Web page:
Maternal Deaths Averted by Contraceptive Use: Results from a Global Analysis of 172 Countries
Saifuddin Ahmed, Johns Hopkins University
Qingfeng Li, Johns Hopkins University
Li Liu, Johns Hopkins University
Amy Tsui, Johns Hopkins University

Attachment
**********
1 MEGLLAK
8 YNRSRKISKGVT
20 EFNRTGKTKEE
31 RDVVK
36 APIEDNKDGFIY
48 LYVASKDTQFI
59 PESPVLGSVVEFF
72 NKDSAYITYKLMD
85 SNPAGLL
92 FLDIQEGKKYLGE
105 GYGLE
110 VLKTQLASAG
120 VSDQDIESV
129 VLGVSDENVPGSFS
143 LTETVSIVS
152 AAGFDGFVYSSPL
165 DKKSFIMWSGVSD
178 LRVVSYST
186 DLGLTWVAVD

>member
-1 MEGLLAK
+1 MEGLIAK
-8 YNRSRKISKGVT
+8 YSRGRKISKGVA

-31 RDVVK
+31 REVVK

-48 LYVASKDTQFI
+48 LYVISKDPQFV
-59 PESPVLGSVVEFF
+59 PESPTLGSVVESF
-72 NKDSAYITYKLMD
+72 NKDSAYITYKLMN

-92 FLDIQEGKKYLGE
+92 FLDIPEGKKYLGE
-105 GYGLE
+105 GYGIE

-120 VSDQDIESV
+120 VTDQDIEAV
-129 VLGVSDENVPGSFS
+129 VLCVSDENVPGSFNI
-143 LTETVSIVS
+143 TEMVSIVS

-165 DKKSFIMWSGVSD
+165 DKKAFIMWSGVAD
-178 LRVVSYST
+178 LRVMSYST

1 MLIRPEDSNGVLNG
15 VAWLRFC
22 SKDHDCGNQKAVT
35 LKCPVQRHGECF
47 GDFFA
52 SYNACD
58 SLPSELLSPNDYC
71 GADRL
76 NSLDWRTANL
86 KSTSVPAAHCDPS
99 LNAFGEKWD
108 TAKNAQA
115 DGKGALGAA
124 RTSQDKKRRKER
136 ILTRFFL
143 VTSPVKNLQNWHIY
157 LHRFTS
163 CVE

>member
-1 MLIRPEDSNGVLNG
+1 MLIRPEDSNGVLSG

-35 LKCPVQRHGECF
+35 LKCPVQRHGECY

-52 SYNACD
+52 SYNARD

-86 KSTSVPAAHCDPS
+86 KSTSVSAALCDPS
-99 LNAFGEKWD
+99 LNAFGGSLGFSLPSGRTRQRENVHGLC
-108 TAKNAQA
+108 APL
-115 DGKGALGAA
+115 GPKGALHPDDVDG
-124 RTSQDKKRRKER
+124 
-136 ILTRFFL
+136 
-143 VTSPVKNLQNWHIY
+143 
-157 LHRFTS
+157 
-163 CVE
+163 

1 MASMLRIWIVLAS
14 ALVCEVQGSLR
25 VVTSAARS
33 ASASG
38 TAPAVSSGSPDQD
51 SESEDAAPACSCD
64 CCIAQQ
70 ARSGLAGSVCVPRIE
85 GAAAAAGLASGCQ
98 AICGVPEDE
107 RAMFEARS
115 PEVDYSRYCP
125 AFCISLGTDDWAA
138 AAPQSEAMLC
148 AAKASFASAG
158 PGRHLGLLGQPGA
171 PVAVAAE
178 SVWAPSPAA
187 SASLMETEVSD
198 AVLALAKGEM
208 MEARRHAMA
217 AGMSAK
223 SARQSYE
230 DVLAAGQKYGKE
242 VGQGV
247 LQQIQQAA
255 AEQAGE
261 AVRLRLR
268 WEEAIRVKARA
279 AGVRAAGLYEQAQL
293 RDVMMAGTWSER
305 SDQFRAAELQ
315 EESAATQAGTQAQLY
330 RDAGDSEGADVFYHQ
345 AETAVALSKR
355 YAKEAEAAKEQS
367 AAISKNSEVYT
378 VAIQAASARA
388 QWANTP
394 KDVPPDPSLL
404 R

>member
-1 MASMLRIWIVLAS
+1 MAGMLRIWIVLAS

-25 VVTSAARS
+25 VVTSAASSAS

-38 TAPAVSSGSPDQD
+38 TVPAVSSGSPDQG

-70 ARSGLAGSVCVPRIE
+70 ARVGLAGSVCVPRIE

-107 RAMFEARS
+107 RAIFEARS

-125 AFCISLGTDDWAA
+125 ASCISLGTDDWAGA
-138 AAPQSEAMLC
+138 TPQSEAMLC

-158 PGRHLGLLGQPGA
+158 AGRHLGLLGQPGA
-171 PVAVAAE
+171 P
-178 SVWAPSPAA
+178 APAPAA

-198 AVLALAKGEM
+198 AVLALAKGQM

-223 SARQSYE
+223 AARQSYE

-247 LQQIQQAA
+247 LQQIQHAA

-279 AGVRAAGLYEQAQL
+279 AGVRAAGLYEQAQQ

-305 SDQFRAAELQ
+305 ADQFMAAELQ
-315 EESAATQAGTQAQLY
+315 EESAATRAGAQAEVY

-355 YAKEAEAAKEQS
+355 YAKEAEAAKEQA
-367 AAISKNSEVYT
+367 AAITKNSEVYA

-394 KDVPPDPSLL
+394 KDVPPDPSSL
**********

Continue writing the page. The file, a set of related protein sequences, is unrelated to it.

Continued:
Family planning is one of the four pillars of safe motherhood program for reducing high maternal mortality in developing countries. Early attempts to estimate the effect of family planning on maternal mortality were fraught with gross data paucity. With the recent availability of reliable data on maternal mortality and contraceptive use, we apply a counterfactual modeling approach replicating the WHO’s maternal mortality estimation method, and estimate maternal deaths averted by contraceptive use in 172 countries. We estimate that in the absence of contraceptive use the number of maternal deaths would be 1.8 times higher than the current level and that 38 maternal deaths are averted for every 100,000 contracepting women. Satisfying unmet contraceptive need can prevent another 29% maternal deaths from the current level. This study provides evidence that use of contraception is a substantial and effective primary prevention strategy for reducing maternal mortality in developing countries.